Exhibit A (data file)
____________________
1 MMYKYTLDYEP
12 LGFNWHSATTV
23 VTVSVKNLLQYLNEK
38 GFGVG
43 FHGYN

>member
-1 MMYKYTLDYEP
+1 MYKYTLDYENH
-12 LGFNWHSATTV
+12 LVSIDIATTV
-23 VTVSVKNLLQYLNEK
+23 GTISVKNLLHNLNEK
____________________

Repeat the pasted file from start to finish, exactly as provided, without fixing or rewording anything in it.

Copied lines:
1 MMYKYTLDYEP
12 LGFNWHSATTV
23 VTVSVKNLLQYLNEK
38 GFGVG
43 FHGYN

>member
-1 MMYKYTLDYEP
+1 MYKYTLDYENH
-12 LGFNWHSATTV
+12 LVSIDIATTV
-23 VTVSVKNLLQYLNEK
+23 GTISVKNLLHNLNEK